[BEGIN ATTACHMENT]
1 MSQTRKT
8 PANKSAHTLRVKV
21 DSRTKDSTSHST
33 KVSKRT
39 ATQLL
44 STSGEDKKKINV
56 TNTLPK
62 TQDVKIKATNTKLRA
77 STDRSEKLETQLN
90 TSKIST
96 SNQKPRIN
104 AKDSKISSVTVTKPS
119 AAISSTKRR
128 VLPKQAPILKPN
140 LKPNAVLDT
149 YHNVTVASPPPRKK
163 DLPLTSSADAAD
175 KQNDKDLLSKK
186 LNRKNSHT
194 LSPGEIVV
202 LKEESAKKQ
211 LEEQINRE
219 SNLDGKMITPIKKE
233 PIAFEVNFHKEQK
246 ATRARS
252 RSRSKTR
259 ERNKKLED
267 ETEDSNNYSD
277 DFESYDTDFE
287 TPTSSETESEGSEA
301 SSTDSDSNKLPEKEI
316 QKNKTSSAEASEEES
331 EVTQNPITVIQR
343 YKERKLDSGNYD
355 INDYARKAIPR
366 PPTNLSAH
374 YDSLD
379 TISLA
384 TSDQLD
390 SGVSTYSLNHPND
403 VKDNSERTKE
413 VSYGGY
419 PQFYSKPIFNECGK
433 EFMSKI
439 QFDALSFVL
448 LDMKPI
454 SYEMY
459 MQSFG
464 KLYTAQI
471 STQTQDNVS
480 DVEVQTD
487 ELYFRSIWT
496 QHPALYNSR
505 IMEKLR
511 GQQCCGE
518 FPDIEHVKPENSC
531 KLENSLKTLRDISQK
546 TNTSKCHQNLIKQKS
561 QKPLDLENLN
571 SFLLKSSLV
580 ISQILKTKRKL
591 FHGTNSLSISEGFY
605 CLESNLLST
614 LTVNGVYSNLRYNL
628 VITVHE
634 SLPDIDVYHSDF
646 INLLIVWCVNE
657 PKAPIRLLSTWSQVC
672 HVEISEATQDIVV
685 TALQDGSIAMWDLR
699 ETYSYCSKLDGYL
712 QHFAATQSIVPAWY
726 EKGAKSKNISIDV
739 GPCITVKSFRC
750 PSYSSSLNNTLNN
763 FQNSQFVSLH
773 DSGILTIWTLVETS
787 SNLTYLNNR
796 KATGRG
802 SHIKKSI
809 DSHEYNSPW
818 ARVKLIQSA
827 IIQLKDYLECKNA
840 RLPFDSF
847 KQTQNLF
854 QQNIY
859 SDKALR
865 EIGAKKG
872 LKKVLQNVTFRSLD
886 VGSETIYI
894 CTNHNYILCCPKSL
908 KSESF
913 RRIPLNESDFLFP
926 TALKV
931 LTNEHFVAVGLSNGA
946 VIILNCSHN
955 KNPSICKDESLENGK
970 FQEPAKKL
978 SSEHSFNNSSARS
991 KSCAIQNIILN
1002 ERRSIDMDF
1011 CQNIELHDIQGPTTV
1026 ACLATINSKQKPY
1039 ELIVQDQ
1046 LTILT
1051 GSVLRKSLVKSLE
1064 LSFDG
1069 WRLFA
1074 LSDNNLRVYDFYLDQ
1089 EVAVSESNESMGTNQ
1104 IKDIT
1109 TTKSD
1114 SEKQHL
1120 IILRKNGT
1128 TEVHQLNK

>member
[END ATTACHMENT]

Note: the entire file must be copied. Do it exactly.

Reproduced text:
1 MSQTRKT
8 PANKSAHTLRVKV
21 DSRTKDSTSHST
33 KVSKRT
39 ATQLL
44 STSGEDKKKINV
56 TNTLPK
62 TQDVKIKATNTKLRA
77 STDRSEKLETQLN
90 TSKIST
96 SNQKPRIN
104 AKDSKISSVTVTKPS
119 AAISSTKRR
128 VLPKQAPILKPN
140 LKPNAVLDT
149 YHNVTVASPPPRKK
163 DLPLTSSADAAD
175 KQNDKDLLSKK
186 LNRKNSHT
194 LSPGEIVV
202 LKEESAKKQ
211 LEEQINRE
219 SNLDGKMITPIKKE
233 PIAFEVNFHKEQK
246 ATRARS
252 RSRSKTR
259 ERNKKLED
267 ETEDSNNYSD
277 DFESYDTDFE
287 TPTSSETESEGSEA
301 SSTDSDSNKLPEKEI
316 QKNKTSSAEASEEES
331 EVTQNPITVIQR
343 YKERKLDSGNYD
355 INDYARKAIPR
366 PPTNLSAH
374 YDSLD
379 TISLA
384 TSDQLD
390 SGVSTYSLNHPND
403 VKDNSERTKE
413 VSYGGY
419 PQFYSKPIFNECGK
433 EFMSKI
439 QFDALSFVL
448 LDMKPI
454 SYEMY
459 MQSFG
464 KLYTAQI
471 STQTQDNVS
480 DVEVQTD
487 ELYFRSIWT
496 QHPALYNSR
505 IMEKLR
511 GQQCCGE
518 FPDIEHVKPENSC
531 KLENSLKTLRDISQK
546 TNTSKCHQNLIKQKS
561 QKPLDLENLN
571 SFLLKSSLV
580 ISQILKTKRKL
591 FHGTNSLSISEGFY
605 CLESNLLST
614 LTVNGVYSNLRYNL
628 VITVHE
634 SLPDIDVYHSDF
646 INLLIVWCVNE
657 PKAPIRLLSTWSQVC
672 HVEISEATQDIVV
685 TALQDGSIAMWDLR
699 ETYSYCSKLDGYL
712 QHFAATQSIVPAWY
726 EKGAKSKNISIDV
739 GPCITVKSFRC
750 PSYSSSLNNTLNN
763 FQNSQFVSLH
773 DSGILTIWTLVETS
787 SNLTYLNNR
796 KATGRG
802 SHIKKSI
809 DSHEYNSPW
818 ARVKLIQSA
827 IIQLKDYLECKNA
840 RLPFDSF
847 KQTQNLF
854 QQNIY
859 SDKALR
865 EIGAKKG
872 LKKVLQNVTFRSLD
886 VGSETIYI
894 CTNHNYILCCPKSL
908 KSESF
913 RRIPLNESDFLFP
926 TALKV
931 LTNEHFVAVGLSNGA
946 VIILNCSHN
955 KNPSICKDESLENGK
970 FQEPAKKL
978 SSEHSFNNSSARS
991 KSCAIQNIILN
1002 ERRSIDMDF
1011 CQNIELHDIQGPTTV
1026 ACLATINSKQKPY
1039 ELIVQDQ
1046 LTILT
1051 GSVLRKSLVKSLE
1064 LSFDG
1069 WRLFA
1074 LSDNNLRVYDFYLDQ
1089 EVAVSESNESMGTNQ
1104 IKDIT
1109 TTKSD
1114 SEKQHL
1120 IILRKNGT
1128 TEVHQLNK

>member